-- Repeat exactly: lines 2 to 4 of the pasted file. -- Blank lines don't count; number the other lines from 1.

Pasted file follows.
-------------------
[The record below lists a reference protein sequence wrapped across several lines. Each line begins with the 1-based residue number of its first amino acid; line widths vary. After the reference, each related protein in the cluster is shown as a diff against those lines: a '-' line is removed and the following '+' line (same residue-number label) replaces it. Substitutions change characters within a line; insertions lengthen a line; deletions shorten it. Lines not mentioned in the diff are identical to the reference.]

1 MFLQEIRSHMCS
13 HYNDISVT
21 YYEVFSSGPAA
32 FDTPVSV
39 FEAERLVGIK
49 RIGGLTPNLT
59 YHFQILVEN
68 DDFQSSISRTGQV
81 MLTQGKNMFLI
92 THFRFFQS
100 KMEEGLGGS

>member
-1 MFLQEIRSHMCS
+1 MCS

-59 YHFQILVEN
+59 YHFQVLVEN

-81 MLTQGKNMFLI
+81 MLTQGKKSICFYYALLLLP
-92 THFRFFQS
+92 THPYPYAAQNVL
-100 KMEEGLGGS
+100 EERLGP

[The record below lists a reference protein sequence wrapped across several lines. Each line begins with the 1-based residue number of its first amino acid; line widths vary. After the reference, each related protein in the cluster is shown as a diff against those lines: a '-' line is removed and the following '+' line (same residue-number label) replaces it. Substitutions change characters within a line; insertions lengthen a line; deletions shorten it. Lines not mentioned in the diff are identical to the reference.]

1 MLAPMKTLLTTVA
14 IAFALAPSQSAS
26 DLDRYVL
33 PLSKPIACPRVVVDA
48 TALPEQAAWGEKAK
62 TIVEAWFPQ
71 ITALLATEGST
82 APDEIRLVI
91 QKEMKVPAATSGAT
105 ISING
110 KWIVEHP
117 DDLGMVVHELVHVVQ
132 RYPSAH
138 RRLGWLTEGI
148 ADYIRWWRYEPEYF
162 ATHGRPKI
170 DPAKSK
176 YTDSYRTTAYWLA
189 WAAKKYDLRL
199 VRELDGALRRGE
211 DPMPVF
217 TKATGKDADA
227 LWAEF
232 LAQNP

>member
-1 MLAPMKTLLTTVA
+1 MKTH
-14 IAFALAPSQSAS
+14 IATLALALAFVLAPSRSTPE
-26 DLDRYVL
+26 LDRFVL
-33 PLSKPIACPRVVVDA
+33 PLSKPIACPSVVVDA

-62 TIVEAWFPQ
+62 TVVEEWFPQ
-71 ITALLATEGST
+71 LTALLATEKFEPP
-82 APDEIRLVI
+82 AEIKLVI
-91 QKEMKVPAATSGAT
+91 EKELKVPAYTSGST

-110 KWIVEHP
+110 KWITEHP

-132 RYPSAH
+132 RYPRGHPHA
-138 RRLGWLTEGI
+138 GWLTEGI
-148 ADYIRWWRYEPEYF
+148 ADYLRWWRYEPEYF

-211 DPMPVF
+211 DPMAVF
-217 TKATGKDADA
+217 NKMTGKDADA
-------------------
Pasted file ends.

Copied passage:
1 MFLQEIRSHMCS
13 HYNDISVT
21 YYEVFSSGPAA